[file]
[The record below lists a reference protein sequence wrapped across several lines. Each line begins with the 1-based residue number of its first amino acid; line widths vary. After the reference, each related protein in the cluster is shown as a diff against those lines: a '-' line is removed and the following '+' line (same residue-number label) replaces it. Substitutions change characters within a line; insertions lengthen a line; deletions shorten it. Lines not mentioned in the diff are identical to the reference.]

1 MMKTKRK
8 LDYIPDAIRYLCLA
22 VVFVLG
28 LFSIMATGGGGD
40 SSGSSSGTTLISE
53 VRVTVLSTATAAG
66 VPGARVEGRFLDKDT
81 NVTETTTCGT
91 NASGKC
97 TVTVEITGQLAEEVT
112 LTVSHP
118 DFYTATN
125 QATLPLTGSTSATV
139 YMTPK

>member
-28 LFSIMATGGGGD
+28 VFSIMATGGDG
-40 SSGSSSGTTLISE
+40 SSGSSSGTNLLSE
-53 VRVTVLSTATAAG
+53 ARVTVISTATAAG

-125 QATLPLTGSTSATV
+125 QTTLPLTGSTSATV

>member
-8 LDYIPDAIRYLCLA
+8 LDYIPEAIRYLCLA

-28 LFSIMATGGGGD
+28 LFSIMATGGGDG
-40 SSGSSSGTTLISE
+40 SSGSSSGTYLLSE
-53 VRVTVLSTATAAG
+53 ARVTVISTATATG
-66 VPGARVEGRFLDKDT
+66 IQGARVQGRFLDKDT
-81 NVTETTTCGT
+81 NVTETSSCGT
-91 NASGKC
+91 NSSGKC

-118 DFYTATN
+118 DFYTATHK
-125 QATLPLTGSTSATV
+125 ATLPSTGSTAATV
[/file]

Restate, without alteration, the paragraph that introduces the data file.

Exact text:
[The record below lists a reference protein sequence wrapped across several lines. Each line begins with the 1-based residue number of its first amino acid; line widths vary. After the reference, each related protein in the cluster is shown as a diff against those lines: a '-' line is removed and the following '+' line (same residue-number label) replaces it. Substitutions change characters within a line; insertions lengthen a line; deletions shorten it. Lines not mentioned in the diff are identical to the reference.]